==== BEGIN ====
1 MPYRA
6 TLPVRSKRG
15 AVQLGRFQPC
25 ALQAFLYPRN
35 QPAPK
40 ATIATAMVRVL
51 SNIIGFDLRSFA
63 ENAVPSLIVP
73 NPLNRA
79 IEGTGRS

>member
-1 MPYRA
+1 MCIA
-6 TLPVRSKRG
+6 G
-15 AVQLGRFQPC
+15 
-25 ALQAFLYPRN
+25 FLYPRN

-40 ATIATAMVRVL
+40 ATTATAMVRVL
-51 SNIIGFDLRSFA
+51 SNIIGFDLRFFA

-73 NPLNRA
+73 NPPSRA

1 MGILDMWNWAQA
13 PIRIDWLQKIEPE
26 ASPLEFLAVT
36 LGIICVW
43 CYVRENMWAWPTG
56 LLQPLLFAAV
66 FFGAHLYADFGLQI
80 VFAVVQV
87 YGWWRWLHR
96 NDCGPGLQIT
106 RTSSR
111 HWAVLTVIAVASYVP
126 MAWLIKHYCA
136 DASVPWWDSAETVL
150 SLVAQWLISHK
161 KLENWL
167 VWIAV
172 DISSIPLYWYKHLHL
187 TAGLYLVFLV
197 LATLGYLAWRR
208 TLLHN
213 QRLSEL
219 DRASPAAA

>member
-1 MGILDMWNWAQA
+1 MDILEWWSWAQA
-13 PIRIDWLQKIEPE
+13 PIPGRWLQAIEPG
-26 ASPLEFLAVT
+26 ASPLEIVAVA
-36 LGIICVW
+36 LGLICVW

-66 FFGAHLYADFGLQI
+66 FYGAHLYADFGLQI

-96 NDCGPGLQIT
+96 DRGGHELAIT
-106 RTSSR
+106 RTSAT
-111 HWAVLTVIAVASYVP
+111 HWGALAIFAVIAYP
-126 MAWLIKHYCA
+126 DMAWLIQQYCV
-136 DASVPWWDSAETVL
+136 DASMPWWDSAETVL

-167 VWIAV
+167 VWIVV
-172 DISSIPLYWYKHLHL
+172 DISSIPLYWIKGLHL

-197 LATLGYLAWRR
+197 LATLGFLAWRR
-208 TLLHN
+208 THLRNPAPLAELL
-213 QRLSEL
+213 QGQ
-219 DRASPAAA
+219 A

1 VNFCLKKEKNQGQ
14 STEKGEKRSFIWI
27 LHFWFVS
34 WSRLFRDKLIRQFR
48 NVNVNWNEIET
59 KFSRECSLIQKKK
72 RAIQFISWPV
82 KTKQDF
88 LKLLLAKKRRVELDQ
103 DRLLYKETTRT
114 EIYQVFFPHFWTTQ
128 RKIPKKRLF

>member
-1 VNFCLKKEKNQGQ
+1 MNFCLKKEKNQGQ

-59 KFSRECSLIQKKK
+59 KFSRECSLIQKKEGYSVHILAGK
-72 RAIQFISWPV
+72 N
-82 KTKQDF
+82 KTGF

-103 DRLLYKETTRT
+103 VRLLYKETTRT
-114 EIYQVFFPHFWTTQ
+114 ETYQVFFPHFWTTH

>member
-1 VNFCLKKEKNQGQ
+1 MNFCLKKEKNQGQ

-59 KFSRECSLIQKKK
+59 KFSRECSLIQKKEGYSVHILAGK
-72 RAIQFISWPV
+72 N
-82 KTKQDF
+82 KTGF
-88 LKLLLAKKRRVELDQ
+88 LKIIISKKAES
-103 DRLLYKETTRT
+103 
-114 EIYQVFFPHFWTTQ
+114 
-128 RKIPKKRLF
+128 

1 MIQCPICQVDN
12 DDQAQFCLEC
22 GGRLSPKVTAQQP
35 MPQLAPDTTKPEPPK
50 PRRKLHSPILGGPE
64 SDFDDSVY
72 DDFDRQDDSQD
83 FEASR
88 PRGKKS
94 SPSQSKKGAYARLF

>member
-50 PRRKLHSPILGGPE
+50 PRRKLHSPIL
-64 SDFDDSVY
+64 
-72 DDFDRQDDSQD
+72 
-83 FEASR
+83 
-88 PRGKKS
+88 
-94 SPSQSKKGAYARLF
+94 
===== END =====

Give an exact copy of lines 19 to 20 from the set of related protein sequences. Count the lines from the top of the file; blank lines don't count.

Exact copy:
+25 FLYPRN

-40 ATIATAMVRVL